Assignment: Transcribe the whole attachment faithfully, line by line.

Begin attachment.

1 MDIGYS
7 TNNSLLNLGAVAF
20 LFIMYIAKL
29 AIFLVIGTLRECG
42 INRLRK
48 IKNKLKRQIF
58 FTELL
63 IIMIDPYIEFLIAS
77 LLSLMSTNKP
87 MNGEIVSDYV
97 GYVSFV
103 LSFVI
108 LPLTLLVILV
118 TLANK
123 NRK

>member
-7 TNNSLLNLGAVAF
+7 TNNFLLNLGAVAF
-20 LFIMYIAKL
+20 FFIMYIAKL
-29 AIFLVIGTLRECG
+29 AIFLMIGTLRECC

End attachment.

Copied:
1 MDIGYS
7 TNNSLLNLGAVAF
20 LFIMYIAKL
29 AIFLVIGTLRECG
42 INRLRK
48 IKNKLKRQIF
58 FTELL
63 IIMIDPYIEFLIAS
77 LLSLMSTNKP
87 MNGEIVSDYV
97 GYVSFV
103 LSFVI
108 LPLTLLVILV
118 TLANK
123 NRK

>member
-7 TNNSLLNLGAVAF
+7 TNNFLLNLGAVAF
-20 LFIMYIAKL
+20 FFIMYIAKL
-29 AIFLVIGTLRECG
+29 AIFLMIGTLRECC